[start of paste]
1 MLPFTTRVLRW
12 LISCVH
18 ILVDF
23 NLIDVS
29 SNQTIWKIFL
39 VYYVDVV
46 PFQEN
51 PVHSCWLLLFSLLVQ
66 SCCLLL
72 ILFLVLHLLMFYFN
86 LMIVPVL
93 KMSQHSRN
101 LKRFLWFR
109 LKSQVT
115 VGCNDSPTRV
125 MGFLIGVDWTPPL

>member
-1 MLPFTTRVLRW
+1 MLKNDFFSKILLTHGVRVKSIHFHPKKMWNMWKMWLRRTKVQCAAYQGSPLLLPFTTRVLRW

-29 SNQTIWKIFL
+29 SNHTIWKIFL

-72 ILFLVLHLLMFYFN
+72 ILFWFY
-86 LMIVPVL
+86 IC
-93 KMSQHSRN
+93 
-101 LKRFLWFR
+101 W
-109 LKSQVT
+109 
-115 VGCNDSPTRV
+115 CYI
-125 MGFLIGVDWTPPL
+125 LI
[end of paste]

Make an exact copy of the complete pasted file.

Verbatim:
1 MLPFTTRVLRW
12 LISCVH
18 ILVDF
23 NLIDVS
29 SNQTIWKIFL
39 VYYVDVV
46 PFQEN
51 PVHSCWLLLFSLLVQ
66 SCCLLL
72 ILFLVLHLLMFYFN
86 LMIVPVL
93 KMSQHSRN
101 LKRFLWFR
109 LKSQVT
115 VGCNDSPTRV
125 MGFLIGVDWTPPL

>member
-1 MLPFTTRVLRW
+1 MLKNDFFSKILLTHGVRVKSIHFHPKKMWNMWKMWLRRTKVQCAAYQGSPLLLPFTTRVLRW

-29 SNQTIWKIFL
+29 SNHTIWKIFL

-72 ILFLVLHLLMFYFN
+72 ILFWFY
-86 LMIVPVL
+86 IC
-93 KMSQHSRN
+93 
-101 LKRFLWFR
+101 W
-109 LKSQVT
+109 
-115 VGCNDSPTRV
+115 CYI
-125 MGFLIGVDWTPPL
+125 LI